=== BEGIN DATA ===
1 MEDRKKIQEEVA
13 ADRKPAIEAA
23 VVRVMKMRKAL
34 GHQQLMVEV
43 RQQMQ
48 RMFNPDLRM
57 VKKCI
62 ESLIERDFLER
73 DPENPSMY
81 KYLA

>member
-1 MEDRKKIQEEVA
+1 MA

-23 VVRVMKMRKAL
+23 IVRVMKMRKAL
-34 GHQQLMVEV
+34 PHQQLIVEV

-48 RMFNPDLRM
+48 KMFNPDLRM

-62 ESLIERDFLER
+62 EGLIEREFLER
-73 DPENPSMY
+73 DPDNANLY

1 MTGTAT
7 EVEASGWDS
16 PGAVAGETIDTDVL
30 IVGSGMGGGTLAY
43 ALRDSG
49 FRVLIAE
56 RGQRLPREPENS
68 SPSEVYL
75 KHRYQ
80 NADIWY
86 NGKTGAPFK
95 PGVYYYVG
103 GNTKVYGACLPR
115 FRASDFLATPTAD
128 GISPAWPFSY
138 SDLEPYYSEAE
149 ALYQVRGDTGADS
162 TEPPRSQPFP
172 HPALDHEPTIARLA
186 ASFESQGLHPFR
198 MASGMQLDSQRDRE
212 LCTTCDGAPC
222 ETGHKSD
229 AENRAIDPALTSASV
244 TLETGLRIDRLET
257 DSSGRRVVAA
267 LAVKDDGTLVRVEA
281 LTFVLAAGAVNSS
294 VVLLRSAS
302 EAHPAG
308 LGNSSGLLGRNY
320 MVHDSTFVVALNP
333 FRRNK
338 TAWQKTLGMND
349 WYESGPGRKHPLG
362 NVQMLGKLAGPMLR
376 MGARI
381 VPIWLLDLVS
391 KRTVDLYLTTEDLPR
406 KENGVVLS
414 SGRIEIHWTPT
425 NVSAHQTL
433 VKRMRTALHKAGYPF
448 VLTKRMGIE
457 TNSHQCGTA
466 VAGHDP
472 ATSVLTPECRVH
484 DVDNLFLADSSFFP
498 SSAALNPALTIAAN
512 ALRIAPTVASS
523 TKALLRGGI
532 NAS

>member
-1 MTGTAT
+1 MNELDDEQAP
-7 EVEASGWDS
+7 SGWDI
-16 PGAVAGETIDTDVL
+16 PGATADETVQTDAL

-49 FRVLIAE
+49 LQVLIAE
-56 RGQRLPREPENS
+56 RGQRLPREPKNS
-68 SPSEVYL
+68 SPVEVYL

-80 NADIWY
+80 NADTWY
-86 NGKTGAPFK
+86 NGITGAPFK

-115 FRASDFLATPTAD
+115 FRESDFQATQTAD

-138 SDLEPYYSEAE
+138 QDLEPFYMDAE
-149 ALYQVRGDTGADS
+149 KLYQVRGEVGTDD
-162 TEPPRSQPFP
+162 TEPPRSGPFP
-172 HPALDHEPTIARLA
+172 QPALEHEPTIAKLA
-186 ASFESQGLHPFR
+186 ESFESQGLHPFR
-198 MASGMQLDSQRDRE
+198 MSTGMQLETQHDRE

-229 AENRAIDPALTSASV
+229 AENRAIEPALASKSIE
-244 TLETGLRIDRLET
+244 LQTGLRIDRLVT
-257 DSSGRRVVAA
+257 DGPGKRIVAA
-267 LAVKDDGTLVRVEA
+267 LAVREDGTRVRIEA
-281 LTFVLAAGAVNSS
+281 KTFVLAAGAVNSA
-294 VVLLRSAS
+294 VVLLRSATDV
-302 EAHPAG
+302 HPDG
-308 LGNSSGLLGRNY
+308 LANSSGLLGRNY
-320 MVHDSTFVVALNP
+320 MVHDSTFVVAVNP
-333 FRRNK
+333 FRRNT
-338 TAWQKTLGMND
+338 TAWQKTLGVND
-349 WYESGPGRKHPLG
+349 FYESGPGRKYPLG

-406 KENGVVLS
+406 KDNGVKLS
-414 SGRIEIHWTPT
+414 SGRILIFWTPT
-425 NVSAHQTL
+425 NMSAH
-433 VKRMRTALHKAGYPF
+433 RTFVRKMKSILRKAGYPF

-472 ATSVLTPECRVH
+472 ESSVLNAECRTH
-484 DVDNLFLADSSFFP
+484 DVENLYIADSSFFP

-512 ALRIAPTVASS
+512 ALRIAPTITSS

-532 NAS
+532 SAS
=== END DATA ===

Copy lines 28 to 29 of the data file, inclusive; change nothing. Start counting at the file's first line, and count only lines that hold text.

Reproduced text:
43 ALRDSG
49 FRVLIAE